The debate over public restrooms continues | The Petri Dish

The next round in the battle on access to public bathrooms will be waged Thursday in Yakima.

The next round in the battle on access to public bathrooms will be waged Thursday in Yakima.

That’s when an obscure legislative committee that rarely meets will hear challenges to the state rule allowing transgender people to use the public bathroom of the gender they identify with — which may not be the one assigned them at birth.

Known as the Joint Administrative Rules Review Committee, its eight members, evenly divided between Republicans and Democrats from the House and Senate, last met in February to learn, among other things, the purpose of the panel and the extent of its powers.

Thursday is their first test of 2016 when they consider a request from 29 members of the House Republican Caucus to suspend the rule crafted by the Human Rights Commission that became law late last year.

Commissioners drafted the rule as a further interpretation of the state’s 2006 law barring discrimination based on a person’s sexual orientation. The rule says people must be allowed to use gender-segregated places that match their gender identity, such as bathrooms.

Several school districts in Snohomish County already have put policies in place for transgender students, and the federal Department of Education recently issued a directive saying all public schools should be considering such steps.

But there’s been an outburst of opposition. House Republicans submitted their request to the committee Feb. 19, and there’s an effort to get an initiative on the ballot this fall to repeal the rule.

What Republican filed is not a run-of-the-mill whine about a bunch of uncrossed Ts and undotted Is.

It is a 12-page legal brief  that details alleged bureaucratic offenses. It was created by a cadre of lawmakers who couldn’t muster the political support to get rid of the rule themselves earlier this year.

These GOP lawmakers contend an appointed board like the Human Rights Commission shouldn’t be drafting and enacting such rules. They also contend the commission, in this case, didn’t follow all the required procedures, including providing adequate public review, before adoption.

They argue the 2006 nondiscrimination law applied to jobs, housing and other matters, but not places historically segregated by gender such as bathrooms.

The commission, they conclude, “attempted to promulgate a rule that is unreasonable, unworkable and unconstitutional. It did so, either with intent or with gross negligence, while engaged in a three-year debacle of agency overreach and a rule-making process that is the poster child for lack of government transparency.”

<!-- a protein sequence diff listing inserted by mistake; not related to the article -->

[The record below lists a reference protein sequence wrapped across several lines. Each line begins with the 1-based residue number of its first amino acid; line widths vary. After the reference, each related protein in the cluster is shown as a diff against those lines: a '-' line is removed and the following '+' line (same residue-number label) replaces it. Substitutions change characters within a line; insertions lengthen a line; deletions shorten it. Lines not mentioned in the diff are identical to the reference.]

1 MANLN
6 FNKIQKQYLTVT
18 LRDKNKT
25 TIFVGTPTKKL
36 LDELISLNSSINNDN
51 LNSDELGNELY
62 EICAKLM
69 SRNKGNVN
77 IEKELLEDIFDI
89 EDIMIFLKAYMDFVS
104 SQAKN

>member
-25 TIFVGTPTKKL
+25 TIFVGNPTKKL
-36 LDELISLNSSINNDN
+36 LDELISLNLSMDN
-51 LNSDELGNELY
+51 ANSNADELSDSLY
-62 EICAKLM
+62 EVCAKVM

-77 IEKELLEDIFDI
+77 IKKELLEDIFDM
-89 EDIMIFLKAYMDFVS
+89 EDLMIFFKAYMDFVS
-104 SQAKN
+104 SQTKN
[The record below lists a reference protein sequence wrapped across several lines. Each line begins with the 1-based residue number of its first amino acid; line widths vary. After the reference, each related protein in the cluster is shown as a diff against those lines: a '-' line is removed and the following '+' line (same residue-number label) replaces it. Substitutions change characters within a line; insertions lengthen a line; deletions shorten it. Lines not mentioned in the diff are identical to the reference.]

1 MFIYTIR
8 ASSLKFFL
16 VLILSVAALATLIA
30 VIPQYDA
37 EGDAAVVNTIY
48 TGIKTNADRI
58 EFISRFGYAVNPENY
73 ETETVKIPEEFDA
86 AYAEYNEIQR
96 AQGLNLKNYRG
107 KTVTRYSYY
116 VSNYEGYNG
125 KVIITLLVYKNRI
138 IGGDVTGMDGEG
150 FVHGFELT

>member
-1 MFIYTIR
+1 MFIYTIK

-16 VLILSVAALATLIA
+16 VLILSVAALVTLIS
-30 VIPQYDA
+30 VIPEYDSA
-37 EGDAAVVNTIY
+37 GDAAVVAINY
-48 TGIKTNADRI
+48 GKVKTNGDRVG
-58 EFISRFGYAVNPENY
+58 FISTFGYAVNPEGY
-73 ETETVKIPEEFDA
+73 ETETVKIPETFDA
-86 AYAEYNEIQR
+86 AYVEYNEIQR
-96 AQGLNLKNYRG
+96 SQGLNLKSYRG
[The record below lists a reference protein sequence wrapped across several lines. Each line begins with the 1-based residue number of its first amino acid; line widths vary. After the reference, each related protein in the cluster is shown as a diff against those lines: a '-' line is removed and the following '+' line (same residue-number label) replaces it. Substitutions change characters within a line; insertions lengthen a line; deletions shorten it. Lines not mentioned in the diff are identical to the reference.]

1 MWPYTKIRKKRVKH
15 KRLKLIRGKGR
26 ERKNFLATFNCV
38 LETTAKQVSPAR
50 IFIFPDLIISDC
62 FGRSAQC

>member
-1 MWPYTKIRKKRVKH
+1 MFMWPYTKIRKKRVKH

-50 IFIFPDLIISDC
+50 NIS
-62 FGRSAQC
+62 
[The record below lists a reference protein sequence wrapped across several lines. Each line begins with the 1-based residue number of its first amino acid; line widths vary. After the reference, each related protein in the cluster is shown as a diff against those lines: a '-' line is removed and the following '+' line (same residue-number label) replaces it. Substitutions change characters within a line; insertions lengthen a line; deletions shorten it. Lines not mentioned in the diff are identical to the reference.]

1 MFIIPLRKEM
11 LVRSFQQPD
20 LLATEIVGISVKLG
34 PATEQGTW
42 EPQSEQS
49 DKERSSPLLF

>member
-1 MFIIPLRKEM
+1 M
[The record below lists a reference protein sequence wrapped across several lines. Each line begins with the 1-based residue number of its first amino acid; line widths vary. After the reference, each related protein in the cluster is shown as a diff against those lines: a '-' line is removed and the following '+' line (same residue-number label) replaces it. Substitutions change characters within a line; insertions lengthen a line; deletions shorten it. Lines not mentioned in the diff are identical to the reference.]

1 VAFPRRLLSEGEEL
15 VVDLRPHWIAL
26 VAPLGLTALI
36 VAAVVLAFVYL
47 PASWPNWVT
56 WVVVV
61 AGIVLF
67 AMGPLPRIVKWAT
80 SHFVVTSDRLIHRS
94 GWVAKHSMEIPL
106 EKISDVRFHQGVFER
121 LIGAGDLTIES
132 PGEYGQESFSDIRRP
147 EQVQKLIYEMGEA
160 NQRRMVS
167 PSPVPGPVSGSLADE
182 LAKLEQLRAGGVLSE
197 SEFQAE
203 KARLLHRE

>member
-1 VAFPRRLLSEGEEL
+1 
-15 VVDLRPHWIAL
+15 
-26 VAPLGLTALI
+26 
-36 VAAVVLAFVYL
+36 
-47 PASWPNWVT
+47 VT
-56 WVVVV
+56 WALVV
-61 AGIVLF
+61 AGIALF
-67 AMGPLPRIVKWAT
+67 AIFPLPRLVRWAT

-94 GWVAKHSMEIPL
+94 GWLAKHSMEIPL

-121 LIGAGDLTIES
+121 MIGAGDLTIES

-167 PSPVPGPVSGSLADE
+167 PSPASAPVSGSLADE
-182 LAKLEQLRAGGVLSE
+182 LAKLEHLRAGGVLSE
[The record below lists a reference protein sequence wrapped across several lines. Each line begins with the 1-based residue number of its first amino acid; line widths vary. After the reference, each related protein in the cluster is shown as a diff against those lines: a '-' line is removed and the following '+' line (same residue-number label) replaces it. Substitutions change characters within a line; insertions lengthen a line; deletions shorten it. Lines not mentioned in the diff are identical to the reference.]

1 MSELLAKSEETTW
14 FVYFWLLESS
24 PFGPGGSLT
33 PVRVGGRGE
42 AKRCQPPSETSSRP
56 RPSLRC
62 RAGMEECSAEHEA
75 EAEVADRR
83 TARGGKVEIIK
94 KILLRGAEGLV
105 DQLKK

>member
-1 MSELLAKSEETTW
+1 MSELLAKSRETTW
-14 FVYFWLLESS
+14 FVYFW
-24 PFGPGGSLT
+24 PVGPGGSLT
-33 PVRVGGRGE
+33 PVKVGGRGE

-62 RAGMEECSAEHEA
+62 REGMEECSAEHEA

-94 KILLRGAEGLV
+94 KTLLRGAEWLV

House Minority Leader Dan Kristiansen, R-Snohomish, signed first. The rest of the House Republicans in Snohomish County’s delegation – Reps. Mark Harmsworth of Mill Creek, Elizabeth Scott of Monroe, Dave Hayes of Stanwood and Norma Smith of Clinton – signed, too.

Hayes, who works for the Snohomish County Sheriff’s Office, said he disagreed with the process and wonders what problem the rule solved.

“In my mind, this rule complicates a matter more than it needs to be,” he said. “There is no way I can support a law that makes it easier for people to be preyed upon. The rule that became law is so broad that it could potentially make it easier for a woman or child to be victimized.”

Supporters counter such incidents haven’t occurred. And, as far as the commission process, it had its wrinkles but it took place in public and there’s no reason to retrace any steps.

The Joint Administrative Rules Review Committee can consider if the rule is in line with the intent of existing laws and if commissioners followed all the requisite steps. If a majority determines something wasn’t done right, there are a options ranging from getting the commission to make changes, getting Gov. Jay Inslee to suspend the rule or recommending lawmakers repeal it.

Spoiler alert: This is a highly politicized issue and the committee has equal numbers of members from each party which likely means they won’t agree on any harsh actions.

In other words, this round of the bathroom battle could be a draw.

Political reporter Jerry Cornfield’s blog, The Petri Dish, is at www.heraldnet.com

 

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